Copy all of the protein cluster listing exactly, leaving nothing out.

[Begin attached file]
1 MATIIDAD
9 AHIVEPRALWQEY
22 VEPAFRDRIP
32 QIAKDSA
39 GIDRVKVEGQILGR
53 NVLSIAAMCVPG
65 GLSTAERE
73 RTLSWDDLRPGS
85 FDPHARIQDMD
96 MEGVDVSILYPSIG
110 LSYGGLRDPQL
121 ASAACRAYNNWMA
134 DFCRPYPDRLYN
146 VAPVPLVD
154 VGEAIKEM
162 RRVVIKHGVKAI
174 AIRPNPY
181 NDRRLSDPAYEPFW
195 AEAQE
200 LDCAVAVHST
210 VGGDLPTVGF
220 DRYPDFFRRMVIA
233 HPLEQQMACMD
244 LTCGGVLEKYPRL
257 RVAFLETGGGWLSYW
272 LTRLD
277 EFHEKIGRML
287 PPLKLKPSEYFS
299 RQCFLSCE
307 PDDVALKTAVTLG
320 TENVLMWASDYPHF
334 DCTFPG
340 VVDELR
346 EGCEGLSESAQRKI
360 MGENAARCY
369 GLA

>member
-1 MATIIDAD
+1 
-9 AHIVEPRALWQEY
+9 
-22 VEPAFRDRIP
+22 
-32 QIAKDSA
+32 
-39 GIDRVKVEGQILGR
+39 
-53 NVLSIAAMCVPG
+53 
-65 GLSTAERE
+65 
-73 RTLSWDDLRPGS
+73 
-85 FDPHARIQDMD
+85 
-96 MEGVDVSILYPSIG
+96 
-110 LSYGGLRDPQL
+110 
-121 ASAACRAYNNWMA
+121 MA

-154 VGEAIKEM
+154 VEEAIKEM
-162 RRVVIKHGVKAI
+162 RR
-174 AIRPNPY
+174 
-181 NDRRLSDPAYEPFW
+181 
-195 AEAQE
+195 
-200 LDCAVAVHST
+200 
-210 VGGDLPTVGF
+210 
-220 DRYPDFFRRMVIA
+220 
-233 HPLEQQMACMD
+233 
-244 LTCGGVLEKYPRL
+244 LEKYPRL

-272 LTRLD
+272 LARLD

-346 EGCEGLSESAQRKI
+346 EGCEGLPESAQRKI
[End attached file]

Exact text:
1 MATIIDAD
9 AHIVEPRALWQEY
22 VEPAFRDRIP
32 QIAKDSA
39 GIDRVKVEGQILGR
53 NVLSIAAMCVPG
65 GLSTAERE
73 RTLSWDDLRPGS
85 FDPHARIQDMD
96 MEGVDVSILYPSIG
110 LSYGGLRDPQL
121 ASAACRAYNNWMA
134 DFCRPYPDRLYN
146 VAPVPLVD
154 VGEAIKEM
162 RRVVIKHGVKAI
174 AIRPNPY
181 NDRRLSDPAYEPFW
195 AEAQE
200 LDCAVAVHST
210 VGGDLPTVGF
220 DRYPDFFRRMVIA
233 HPLEQQMACMD
244 LTCGGVLEKYPRL
257 RVAFLETGGGWLSYW
272 LTRLD
277 EFHEKIGRML
287 PPLKLKPSEYFS
299 RQCFLSCE
307 PDDVALKTAVTLG
320 TENVLMWASDYPHF
334 DCTFPG
340 VVDELR
346 EGCEGLSESAQRKI
360 MGENAARCY
369 GLA

>member
-1 MATIIDAD
+1 
-9 AHIVEPRALWQEY
+9 
-22 VEPAFRDRIP
+22 
-32 QIAKDSA
+32 
-39 GIDRVKVEGQILGR
+39 
-53 NVLSIAAMCVPG
+53 
-65 GLSTAERE
+65 
-73 RTLSWDDLRPGS
+73 
-85 FDPHARIQDMD
+85 
-96 MEGVDVSILYPSIG
+96 
-110 LSYGGLRDPQL
+110 
-121 ASAACRAYNNWMA
+121 MA

-154 VGEAIKEM
+154 VEEAIKEM
-162 RRVVIKHGVKAI
+162 RR
-174 AIRPNPY
+174 
-181 NDRRLSDPAYEPFW
+181 
-195 AEAQE
+195 
-200 LDCAVAVHST
+200 
-210 VGGDLPTVGF
+210 
-220 DRYPDFFRRMVIA
+220 
-233 HPLEQQMACMD
+233 
-244 LTCGGVLEKYPRL
+244 LEKYPRL

-272 LTRLD
+272 LARLD

-346 EGCEGLSESAQRKI
+346 EGCEGLPESAQRKI